Protecting Europe’s Critical Infrastructure from Russian Hybrid Threats

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Publication Date April 2023
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Hybrid tactics are used to destabilise targets by circumventing the methods of standard warfare and instead exploiting political, economic and social vulnerabilities, alongside military ones. After Russia’s invasion of Ukraine in February 2022, European policy-makers became increasingly concerned about Moscow’s use of hybrid attacks and the threat these posed to critical infrastructure. While safeguarding critical infrastructure was primarily a national responsibility, the EU and NATO stepped up efforts to counter hybrid threats and protect critical infrastructure. The EU and NATO could further increase co-operation in this area through more extensive intelligence sharing and the intensification of joint training and exercises, to better counter hybrid threats. The EU should look to the Finnish and Swedish ‘whole-of-society’ approaches to increase resilience against hybrid threats. Countering hybrid threats required greater collaboration at all levels, including the EU, NATO, national and local governments, and civil society.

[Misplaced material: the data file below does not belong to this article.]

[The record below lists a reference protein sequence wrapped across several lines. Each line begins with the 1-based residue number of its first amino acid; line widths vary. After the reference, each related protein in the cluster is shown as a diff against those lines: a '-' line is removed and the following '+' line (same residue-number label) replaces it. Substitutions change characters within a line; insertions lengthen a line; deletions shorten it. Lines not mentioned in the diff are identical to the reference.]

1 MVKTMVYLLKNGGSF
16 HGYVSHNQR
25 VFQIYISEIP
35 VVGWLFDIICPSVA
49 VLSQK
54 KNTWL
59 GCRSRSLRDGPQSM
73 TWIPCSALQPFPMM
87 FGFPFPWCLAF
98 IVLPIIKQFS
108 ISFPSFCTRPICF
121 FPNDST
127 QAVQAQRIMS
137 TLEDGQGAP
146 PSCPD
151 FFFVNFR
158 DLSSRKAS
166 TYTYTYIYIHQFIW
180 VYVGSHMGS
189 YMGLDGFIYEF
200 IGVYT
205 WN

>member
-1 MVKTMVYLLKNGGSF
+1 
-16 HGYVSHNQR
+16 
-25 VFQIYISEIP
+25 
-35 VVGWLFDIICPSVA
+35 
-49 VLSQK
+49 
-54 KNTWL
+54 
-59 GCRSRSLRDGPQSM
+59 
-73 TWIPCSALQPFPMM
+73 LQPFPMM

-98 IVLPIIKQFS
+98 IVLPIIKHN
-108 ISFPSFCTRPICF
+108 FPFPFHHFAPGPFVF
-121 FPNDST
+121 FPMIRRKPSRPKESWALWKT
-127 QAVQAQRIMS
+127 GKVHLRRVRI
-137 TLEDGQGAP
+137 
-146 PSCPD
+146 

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Egmont Security Policy Briefs: No. 155, Feb. 2022: Hybrid Warfare Is not Synonymous with Cyber: The Threat of Influence Operations
EPRS Briefings: PE 659.269: Oct. 2020: Understanding EU-NATO cooperation: Theory and practice

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